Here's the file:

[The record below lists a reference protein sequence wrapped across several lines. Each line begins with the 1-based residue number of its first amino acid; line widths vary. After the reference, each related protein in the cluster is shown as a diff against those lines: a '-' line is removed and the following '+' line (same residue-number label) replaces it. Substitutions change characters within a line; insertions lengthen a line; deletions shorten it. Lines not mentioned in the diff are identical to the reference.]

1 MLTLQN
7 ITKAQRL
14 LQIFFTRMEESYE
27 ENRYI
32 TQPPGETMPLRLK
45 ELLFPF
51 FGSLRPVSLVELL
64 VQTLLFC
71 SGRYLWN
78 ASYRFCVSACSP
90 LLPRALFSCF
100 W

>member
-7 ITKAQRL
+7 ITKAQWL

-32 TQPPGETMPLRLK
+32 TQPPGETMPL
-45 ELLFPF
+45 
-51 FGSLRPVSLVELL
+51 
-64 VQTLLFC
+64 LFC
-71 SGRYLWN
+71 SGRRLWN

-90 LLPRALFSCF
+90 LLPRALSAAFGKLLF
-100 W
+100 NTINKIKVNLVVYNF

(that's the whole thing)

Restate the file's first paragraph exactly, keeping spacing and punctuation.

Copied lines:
[The record below lists a reference protein sequence wrapped across several lines. Each line begins with the 1-based residue number of its first amino acid; line widths vary. After the reference, each related protein in the cluster is shown as a diff against those lines: a '-' line is removed and the following '+' line (same residue-number label) replaces it. Substitutions change characters within a line; insertions lengthen a line; deletions shorten it. Lines not mentioned in the diff are identical to the reference.]